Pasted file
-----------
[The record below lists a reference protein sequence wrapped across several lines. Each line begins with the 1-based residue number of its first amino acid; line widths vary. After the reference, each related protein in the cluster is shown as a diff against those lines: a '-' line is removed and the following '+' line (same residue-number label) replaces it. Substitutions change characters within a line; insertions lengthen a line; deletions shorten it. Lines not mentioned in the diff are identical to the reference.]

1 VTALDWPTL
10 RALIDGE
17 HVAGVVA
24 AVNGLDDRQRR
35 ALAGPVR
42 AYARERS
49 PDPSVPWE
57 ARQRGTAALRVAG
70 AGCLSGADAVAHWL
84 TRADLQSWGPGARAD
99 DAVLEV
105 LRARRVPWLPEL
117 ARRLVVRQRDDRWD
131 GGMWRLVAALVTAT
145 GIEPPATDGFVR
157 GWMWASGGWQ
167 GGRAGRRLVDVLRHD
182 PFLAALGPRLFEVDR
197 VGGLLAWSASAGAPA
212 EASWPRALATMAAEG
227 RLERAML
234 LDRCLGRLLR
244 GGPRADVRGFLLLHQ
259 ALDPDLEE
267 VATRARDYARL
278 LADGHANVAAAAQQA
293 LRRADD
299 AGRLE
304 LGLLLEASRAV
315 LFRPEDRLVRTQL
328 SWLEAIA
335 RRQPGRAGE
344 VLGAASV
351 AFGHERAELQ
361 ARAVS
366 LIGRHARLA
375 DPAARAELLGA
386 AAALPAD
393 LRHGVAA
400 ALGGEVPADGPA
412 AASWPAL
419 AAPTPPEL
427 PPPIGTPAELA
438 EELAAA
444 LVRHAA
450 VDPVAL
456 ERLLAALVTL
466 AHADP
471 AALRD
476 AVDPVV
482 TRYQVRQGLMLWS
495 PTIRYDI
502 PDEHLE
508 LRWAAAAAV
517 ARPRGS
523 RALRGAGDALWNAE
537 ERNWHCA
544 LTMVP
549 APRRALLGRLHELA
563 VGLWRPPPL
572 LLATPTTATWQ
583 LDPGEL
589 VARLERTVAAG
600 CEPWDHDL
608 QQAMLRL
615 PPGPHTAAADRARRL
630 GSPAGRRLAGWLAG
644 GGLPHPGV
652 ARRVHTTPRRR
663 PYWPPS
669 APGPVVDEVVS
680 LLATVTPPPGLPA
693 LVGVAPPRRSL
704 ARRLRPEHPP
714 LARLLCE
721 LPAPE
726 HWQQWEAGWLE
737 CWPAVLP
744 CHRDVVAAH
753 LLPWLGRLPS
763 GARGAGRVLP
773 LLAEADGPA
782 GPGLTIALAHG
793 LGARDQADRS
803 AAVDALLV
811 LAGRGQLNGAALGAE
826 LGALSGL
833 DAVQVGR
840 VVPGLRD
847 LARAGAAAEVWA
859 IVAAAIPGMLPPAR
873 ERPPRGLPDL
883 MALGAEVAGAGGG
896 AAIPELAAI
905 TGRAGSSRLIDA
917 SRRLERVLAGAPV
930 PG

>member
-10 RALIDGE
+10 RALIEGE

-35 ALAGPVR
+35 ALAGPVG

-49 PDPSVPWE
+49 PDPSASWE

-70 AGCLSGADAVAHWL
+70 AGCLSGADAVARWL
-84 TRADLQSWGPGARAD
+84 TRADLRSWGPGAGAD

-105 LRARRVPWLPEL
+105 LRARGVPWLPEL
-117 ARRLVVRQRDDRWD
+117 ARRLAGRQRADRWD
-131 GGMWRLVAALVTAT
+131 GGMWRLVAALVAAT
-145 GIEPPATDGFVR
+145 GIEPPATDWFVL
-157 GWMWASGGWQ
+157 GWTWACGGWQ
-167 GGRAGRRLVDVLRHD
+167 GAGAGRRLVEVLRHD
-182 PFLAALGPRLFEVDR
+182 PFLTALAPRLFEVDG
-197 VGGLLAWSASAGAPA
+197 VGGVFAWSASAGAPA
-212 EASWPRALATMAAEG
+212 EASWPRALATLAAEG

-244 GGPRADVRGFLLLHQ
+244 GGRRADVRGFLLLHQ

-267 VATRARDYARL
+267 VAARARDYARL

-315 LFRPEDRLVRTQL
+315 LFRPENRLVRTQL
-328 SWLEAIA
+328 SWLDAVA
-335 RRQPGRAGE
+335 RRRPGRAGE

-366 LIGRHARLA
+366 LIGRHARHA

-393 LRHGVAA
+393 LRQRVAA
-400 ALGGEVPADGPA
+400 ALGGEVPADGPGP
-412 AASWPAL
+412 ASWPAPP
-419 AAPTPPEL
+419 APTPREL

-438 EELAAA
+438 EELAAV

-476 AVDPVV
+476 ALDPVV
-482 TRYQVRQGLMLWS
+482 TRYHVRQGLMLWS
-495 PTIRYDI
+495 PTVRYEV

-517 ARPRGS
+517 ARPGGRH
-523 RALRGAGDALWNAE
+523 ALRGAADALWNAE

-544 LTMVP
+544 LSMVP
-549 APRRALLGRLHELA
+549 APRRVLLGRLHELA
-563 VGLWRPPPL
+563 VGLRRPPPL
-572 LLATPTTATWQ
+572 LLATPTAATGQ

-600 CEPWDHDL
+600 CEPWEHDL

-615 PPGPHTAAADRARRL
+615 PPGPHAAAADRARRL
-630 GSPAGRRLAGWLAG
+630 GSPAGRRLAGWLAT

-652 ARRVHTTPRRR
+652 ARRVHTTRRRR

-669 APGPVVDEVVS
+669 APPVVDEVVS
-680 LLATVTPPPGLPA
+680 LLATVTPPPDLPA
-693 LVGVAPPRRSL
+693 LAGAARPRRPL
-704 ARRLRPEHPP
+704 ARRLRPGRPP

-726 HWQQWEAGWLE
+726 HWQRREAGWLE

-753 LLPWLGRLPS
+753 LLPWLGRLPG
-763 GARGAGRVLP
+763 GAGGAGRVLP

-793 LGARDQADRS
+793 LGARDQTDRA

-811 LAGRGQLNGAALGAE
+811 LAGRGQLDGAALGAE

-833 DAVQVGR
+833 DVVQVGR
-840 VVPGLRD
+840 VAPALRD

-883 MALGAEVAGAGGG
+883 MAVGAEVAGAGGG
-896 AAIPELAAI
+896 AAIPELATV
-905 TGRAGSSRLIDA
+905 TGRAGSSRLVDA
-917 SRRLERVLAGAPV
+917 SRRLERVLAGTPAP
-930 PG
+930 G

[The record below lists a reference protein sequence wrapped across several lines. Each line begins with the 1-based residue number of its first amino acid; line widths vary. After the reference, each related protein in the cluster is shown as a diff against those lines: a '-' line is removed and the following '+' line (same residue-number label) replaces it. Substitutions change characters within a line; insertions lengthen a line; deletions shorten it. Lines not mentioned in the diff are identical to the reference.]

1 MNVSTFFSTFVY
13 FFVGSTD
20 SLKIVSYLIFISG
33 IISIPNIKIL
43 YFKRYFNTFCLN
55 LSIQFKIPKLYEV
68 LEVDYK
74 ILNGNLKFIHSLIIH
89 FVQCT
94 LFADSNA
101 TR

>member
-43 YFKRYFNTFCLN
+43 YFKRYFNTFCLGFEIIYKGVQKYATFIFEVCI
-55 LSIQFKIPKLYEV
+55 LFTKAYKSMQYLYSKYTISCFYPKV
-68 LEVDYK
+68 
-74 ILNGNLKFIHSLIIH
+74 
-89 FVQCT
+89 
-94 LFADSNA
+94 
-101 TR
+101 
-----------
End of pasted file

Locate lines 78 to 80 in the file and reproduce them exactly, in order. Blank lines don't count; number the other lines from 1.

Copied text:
726 HWQQWEAGWLE
737 CWPAVLP
744 CHRDVVAAH